Parents may want to ask the Tooth Fairy to leave their child’s lost baby tooth at a tooth bank facility, say some scientists. That’s because those baby teeth contain stem cells that may help fight certain diseases or regrow a lost adult tooth in the future.
Dental Pulp of Lost Baby Teeth Contains Stem Cells
In 2011, researchers discovered a new source of stem cells: the dental pulp tissue in baby teeth. Experimental research suggests these stem cells can rebuild the surface of a tooth or treat tooth loss from injury. Some studies even suggest that stem cells from teeth could be used to create bone marrow or treat Alzheimer’s and Parkinson’s diseases.
Pulp Fiction? The Truth Behind the Claims
The possibilities for using stem cells from baby teeth are promising, say some scientists. They believe there are many potential uses for stem cells within “regenerative” medicine. This type of medicine helps the body to heal or repair when the body can’t do it on its own. Dental stem cells show promise because the same category of stem cells have been taken from other sources, such as animals, and used for regenerative medicine. However, it will take years of testing to ensure using dental stem cells in these ways are safe and effective.
In fact, some scientists don’t think storing baby teeth for their stem cells is worth the effort or money. One article reviewing stem cell treatment writes that “broad claims are being made by some stem cell treatment clinics that go far beyond what current science supports. Experts say those exaggerated claims are taking advantage of the most vulnerable and desperate. That includes patients and families desperately searching for cures modern medicine has yet to develop – like a cure for autism, Alzheimer’s disease, MS and Parkinson’s disease.”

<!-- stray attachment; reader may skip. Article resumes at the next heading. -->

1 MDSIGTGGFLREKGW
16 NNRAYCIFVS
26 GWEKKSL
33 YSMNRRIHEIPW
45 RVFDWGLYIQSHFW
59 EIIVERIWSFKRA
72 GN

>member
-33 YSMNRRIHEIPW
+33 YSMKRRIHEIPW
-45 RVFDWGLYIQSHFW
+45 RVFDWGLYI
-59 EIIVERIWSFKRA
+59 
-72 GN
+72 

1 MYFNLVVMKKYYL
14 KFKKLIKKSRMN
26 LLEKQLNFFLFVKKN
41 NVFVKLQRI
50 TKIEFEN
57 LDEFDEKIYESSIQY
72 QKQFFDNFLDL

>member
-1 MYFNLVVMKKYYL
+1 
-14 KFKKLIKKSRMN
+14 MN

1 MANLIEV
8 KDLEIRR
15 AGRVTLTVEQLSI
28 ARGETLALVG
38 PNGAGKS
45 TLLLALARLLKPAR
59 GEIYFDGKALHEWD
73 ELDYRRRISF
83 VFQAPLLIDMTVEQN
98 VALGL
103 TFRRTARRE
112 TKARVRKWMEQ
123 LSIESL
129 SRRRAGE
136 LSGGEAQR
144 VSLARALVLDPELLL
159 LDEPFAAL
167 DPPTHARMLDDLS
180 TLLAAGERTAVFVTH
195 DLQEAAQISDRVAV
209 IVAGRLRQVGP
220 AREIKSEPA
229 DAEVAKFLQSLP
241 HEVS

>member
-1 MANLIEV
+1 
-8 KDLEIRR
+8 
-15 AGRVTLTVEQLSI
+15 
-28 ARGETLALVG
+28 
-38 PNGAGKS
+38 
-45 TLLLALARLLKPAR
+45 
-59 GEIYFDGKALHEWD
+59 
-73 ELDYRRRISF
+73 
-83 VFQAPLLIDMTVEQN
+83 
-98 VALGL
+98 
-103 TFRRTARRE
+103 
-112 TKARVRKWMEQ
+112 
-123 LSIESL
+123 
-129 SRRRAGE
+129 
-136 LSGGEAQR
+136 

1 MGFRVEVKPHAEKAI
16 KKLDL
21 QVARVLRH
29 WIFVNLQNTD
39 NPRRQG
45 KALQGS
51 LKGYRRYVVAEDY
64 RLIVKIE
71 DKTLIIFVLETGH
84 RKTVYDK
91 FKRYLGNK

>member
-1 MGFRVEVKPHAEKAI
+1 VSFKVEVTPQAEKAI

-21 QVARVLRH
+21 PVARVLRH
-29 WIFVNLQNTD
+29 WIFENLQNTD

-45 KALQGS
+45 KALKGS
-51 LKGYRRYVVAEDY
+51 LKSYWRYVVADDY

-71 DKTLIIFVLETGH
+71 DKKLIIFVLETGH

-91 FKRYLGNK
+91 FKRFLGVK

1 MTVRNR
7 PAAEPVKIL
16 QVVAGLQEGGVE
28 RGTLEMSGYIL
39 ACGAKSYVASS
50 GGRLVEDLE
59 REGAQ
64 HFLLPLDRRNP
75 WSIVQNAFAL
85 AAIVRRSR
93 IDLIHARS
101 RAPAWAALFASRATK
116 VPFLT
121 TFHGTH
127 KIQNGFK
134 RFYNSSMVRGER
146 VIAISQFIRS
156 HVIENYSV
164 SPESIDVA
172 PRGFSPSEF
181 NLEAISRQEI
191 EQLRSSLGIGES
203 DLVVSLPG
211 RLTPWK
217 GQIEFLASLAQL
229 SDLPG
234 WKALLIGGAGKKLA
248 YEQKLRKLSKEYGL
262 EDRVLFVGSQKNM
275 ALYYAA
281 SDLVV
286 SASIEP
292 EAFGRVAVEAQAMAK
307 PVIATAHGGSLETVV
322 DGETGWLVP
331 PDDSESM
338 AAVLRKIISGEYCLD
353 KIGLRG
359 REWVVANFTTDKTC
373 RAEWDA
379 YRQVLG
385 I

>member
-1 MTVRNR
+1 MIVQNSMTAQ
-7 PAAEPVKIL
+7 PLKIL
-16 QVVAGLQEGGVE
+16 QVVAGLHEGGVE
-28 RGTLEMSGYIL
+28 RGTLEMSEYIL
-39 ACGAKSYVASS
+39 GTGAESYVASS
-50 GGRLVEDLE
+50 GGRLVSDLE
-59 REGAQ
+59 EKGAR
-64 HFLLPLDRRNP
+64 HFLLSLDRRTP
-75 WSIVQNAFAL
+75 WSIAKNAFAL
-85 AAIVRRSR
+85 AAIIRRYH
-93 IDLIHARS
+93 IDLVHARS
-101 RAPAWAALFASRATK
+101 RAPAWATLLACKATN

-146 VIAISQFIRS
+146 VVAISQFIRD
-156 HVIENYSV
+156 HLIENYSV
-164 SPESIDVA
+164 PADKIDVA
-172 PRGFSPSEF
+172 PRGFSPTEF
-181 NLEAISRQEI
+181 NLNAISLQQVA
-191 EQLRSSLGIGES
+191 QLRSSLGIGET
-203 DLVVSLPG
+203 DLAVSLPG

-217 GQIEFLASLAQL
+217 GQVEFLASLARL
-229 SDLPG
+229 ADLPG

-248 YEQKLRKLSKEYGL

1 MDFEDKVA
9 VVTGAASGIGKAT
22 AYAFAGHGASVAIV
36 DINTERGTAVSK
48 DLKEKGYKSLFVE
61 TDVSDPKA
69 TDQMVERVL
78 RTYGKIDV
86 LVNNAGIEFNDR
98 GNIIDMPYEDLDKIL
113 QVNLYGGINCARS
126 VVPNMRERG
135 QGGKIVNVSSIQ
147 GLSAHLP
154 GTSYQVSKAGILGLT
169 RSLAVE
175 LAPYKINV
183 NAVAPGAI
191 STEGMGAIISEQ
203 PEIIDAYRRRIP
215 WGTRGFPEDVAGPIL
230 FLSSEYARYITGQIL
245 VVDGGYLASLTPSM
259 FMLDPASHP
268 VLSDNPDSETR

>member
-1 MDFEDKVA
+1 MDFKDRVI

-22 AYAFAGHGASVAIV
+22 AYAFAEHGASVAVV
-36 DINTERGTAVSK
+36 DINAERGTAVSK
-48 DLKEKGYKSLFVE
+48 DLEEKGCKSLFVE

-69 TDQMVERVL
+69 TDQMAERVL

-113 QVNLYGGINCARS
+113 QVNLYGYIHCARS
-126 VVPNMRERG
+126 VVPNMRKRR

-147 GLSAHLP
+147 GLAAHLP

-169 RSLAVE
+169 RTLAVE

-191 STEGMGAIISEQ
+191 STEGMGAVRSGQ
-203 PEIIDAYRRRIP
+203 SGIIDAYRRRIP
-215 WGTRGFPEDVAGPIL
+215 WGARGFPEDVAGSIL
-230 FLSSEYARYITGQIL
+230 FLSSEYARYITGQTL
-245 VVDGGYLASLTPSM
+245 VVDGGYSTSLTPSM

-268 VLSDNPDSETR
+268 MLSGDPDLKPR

There are also government regulations to consider. Dr. Pamela Robey from the National Institute of Dental and Craniofacial Research wrote an important reminder in her study that “the U.S. Food and Drug Administration has yet to approve the use of dental stem cells in medical procedures.”
Should Parents Preserve Their Child’s Baby Teeth?
Companies are now storing stem cells from children’s baby teeth for a hefty fee. These tooth banks will work with parents and their dentist to collect the tooth. (Tooth banking requires that a dentist pull the tooth before it falls out.) Then the tooth bank will separate the dental pulp tissue from the rest of the tooth. Preserving the dental pulp so that it’s still usable years from now requires very specific—and expensive—technology. One method called “cryopreservation” keeps the cells alive by cooling them to a sub-zero temperature of liquid nitrogen. Another method uses a “weak magnetic field” to freeze the cells so that they don’t die. The tooth bank will store the frozen tissue or cells until you need them—or that’s the idea, anyway. To date, scientists have not yet figured out how to use these cells to regrow a tooth. Science also does not yet support using dental pulp stem cells for other purposes.
The American Academy of Pediatric Dentistry (AAPD) notes that harvesting dental stem cells is an emerging science. In a policy statement, the AAPD “encourages dentists to follow evidence-based literature in order to educate parents about the collection, storage, viability, and use of dental stem cells with respect to autologous regenerative therapies.”